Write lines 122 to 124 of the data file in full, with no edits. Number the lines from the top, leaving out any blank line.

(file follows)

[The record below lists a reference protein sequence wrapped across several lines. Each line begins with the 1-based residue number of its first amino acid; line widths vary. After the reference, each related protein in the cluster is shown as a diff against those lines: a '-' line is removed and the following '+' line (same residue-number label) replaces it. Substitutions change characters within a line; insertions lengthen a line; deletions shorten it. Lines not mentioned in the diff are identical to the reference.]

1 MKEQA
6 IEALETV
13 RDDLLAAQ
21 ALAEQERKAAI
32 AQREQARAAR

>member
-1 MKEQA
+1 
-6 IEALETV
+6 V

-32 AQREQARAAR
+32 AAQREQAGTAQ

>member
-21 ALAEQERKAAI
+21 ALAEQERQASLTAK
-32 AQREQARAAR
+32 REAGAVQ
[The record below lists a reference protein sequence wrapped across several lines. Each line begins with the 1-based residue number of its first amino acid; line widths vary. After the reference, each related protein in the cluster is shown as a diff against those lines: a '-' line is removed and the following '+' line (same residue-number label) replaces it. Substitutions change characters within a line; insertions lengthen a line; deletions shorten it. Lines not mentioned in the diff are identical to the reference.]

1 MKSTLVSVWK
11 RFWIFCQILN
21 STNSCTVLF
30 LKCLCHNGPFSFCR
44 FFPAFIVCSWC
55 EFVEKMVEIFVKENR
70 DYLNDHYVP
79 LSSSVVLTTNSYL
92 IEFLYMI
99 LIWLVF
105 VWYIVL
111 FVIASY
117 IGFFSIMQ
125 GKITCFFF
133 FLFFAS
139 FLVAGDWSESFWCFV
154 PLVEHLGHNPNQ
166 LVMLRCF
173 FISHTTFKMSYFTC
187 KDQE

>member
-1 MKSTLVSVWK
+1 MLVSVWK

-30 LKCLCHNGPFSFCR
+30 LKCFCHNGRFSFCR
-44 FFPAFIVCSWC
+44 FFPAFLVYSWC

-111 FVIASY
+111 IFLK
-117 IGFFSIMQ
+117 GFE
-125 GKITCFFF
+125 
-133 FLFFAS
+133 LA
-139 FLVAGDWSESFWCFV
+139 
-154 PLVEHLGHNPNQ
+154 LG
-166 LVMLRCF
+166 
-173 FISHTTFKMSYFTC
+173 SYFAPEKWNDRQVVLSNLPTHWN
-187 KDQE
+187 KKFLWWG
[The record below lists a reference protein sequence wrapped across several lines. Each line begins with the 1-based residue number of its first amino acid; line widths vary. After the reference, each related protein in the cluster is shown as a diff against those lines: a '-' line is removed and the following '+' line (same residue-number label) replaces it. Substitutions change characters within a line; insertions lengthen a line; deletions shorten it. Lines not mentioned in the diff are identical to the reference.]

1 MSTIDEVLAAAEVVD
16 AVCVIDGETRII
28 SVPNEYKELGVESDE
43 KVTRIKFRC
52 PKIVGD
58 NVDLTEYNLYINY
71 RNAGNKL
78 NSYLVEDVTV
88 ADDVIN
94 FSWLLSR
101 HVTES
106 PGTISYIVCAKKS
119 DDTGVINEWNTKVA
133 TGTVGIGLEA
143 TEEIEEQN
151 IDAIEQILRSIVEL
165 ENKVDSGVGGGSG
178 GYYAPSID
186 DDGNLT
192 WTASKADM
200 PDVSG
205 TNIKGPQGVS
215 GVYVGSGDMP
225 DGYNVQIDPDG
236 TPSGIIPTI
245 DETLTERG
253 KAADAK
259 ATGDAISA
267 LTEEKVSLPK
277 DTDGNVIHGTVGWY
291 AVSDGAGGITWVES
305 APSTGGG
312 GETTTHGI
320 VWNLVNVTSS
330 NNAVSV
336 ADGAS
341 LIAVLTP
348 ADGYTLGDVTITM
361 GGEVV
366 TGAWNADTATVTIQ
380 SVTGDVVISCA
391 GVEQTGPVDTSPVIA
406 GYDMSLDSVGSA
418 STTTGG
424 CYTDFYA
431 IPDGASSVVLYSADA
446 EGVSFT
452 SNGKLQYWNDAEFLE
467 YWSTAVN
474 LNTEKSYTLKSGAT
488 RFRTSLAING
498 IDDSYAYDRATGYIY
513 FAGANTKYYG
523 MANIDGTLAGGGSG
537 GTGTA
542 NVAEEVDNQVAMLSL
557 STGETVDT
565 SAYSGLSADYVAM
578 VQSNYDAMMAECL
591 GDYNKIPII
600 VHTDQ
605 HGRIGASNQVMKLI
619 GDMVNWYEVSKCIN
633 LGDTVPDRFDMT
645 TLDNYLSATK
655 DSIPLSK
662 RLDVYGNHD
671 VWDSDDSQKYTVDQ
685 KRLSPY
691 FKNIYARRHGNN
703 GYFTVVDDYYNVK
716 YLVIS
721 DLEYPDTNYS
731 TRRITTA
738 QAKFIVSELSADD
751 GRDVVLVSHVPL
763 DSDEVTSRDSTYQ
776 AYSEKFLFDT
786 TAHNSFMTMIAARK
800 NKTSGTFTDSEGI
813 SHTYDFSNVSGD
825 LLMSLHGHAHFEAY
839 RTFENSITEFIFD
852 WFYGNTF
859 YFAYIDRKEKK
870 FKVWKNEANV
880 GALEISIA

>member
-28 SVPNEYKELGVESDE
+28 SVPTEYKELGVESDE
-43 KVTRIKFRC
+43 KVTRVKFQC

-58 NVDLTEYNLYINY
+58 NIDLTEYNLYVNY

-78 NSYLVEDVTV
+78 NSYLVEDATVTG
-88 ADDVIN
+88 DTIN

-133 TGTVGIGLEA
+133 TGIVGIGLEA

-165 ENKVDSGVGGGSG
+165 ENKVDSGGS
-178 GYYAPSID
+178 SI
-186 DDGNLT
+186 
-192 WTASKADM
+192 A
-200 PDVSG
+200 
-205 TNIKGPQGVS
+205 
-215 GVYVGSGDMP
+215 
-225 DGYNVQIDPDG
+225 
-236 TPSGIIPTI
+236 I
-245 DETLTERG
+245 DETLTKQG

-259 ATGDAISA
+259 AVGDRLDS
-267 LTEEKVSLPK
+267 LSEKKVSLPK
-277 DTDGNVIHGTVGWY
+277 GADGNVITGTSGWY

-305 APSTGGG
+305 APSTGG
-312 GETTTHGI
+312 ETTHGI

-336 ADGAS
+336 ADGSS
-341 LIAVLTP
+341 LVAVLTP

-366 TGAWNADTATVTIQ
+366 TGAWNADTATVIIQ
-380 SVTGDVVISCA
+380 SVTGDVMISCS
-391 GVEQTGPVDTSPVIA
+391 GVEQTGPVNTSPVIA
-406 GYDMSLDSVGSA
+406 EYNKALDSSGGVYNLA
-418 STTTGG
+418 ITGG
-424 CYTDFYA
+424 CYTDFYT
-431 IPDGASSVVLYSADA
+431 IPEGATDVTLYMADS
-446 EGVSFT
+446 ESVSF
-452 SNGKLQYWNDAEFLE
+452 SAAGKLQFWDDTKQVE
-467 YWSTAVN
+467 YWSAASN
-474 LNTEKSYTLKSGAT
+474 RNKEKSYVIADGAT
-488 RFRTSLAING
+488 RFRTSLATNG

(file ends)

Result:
557 STGETVDT
565 SAYSGLSADYVAM
578 VQSNYDAMMAECL